U.S. News and National Top Stories NPR coverage of national news, U.S. politics, elections, business, arts, culture, health and science, and technology. Subscribe to the NPR Nation RSS feed.
Producer David Goren has the story of a mystery on shortwave radio. There are a number of stations which transmit nothing but numbers -- a series of numbers, read by an unidentified voice, all day, every day. We hear from several shortwave enthusiasts, and experts on international espionage, who believe that the numbers are encrypted code, delivered by government intelligence agencies to spies around the world. It is a mystery where the transmission come from, and who they are meant for. We hear the transmission of these "number stations" from the CIA , western European countries, and Russia. After the Cold War, many of the transmissions that were originating from Communist countries stopped. Many number stations today can be linked with Cuba, China, and Taiwan. Shortwave experts and code experts continue to be fascinated by the number stations -- the notion that what is coming out of your radio is meant for one person only, in a coded language only he can understand.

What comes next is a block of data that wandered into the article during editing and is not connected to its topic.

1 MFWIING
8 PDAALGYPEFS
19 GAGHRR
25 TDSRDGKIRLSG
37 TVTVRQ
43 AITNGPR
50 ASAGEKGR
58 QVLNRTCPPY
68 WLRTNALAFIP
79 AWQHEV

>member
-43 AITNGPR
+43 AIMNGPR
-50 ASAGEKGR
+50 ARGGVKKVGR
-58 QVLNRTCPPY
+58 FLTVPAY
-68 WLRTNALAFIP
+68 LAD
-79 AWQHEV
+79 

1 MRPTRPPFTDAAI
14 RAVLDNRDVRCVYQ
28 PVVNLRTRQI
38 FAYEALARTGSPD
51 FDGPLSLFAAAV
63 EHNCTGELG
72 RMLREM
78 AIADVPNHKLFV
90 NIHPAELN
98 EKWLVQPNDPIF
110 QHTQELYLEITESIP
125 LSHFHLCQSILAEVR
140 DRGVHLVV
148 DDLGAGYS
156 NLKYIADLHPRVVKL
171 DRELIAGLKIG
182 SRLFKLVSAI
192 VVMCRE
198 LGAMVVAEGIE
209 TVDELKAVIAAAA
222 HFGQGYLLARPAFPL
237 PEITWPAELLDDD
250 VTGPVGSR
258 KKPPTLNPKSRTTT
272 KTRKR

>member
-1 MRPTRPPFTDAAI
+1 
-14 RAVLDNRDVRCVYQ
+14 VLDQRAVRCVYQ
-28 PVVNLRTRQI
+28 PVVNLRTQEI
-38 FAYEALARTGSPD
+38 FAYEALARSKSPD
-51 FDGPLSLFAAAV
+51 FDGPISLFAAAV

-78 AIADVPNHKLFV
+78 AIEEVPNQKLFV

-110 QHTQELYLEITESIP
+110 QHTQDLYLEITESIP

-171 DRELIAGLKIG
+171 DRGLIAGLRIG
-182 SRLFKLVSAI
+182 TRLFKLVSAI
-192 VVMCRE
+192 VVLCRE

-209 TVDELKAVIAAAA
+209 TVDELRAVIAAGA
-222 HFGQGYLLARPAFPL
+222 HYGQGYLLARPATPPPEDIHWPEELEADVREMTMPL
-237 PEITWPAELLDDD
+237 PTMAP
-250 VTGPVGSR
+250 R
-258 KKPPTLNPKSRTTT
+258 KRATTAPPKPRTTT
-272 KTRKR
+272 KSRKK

Lost And Found Sound: Numbers
Lost and Found Sound: Manicurists
'Lost & Found Sound': The Vietnam Tapes of Lance Cpl. Michael A. Baronowski
Lost and Found Sound: The House of Night
Lost and Found Sound Finale
'Lost & Found Sound': Wartime Quest for Sound
LOST AND FOUND SOUND: Walkin' Talkin' Bill Hawkins
LOST AND FOUND SOUND: Aimee Semple McPherson
The years just after the Second World War saw the advent of a new genre of classroom films: "social guidance" or "attitude enhancement" films -- we'll call them "mental hygiene" films. Young people in schools across America saw films with titles like "Dating Dos and Don'ts," "Mind Your Manners," "Are You Popular?" and, "Narcotics: Pit of Despair." Topics included table manners, etiquette, fitting in, posture, dating, highway safety, substance abuse, and juvenile delinquency. They were tools of social engineering, made to shape the values and attitudes of an entire generation of American kids. More than three-thousand of these films were made over nearly three decades. Now, fewer than half of them survive. Ken Smith has written a new book called "Mental Hygiene: Classroom Films, 1945-1970". He'll be our tour guide through this Lost and Found Sound report on this funny, fascinating, and largely forgotten genre of American filmmaking.
LOST AND FOUND SOUND: Mental Hygiene Films
LOST & FOUND SOUND: WHER - One Thousand Beautiful Watts
LOST & FOUND SOUND: The Transistor on the Schoolbus
Lost & Found Sound: The Man Who Loves Sound
LOST AND FOUND SOUND: Fred Friendly at Quonset